Gotta wonder how less successful presidential candidates feel about the continued prominence of buffoonish former candidates Howard Dean and John McCain. Both are back in the news this week. Dean is pushing an utterly preposterous argument on the public option. McCain...well, where to start. There's his leadership in the "don't cut Medicare because we need to cut Medicare" drive -- this article assumes that he and the GOP were merely being hypocritical and opportunistic by switching from supporting cuts in Medicare to opposing them, but the floor debate made clear that the GOP hasn't flip-flopped: they're actually arguing that Medicare will go broke unless cuts are made, and that cuts can't be made because they'll hurt beneficiaries. Confused? John McCain isn't; his brain is made for that sort of thing. But that's not all! There's also Afghanistan...I think this one is just garden variety flip-flopping, but this one shows McCain in all his Mrs. Zambesi glory.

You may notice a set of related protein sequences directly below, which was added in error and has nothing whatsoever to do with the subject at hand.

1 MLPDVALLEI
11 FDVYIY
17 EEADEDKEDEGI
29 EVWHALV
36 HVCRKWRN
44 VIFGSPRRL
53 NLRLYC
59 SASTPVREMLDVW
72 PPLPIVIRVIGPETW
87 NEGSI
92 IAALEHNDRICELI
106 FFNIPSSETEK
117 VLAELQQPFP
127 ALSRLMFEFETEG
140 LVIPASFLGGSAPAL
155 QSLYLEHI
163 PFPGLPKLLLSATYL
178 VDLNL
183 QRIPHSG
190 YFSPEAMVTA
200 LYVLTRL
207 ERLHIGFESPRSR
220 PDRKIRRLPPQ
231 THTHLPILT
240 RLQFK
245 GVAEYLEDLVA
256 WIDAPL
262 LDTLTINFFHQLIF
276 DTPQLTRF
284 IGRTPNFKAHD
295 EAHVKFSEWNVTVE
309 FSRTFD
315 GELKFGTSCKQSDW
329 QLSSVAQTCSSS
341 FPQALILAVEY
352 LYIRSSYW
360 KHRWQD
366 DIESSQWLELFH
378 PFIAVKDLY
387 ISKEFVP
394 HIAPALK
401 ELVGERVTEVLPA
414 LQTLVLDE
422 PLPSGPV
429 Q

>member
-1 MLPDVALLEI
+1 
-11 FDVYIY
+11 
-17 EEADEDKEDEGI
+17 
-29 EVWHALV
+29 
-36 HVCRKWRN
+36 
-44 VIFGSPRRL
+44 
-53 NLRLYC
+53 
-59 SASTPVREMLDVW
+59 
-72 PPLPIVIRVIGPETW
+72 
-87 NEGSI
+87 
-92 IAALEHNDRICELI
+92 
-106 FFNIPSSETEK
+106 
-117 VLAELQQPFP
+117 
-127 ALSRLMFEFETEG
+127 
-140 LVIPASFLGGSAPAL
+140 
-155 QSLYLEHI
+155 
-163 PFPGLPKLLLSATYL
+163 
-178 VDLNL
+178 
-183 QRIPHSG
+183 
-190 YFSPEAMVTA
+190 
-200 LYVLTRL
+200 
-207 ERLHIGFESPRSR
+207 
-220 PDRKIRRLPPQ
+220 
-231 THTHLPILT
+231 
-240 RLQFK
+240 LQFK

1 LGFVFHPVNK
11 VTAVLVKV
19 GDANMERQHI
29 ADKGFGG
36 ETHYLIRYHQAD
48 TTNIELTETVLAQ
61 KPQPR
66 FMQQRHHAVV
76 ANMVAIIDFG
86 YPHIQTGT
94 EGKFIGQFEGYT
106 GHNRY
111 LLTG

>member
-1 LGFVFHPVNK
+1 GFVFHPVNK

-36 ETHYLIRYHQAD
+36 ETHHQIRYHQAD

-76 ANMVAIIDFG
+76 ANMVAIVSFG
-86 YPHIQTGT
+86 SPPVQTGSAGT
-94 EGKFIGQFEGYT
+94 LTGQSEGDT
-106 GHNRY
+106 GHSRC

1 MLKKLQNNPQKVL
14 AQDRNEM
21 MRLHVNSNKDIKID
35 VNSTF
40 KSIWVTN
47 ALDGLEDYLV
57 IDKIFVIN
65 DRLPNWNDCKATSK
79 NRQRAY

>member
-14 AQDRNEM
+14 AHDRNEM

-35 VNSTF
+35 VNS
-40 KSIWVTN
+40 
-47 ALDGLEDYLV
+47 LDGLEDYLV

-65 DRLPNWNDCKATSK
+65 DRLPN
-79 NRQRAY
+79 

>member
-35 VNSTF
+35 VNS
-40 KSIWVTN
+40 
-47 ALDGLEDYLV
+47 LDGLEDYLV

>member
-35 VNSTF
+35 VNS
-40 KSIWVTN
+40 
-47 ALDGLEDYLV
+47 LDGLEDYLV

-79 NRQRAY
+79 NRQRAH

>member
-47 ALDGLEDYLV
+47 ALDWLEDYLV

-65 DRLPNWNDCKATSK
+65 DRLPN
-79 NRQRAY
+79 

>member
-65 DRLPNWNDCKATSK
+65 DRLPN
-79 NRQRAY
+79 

I hadn't previously thought of Dean and McCain together, but I think it makes a lot of sense; both of them seem to feel that their certainty overrides not only the facts, but even any need to bother learning about the facts (or at least speaking as if they knew the facts). Dean was guaranteed to produce at least one whopper per debate when he was running for the nomination in 2004, and McCain, you know about. And yet both seem to keep their reputations as somewhat serious policy-makers.
Kudos and thanks to Yglesias for staying on top of McCain's latest foibles.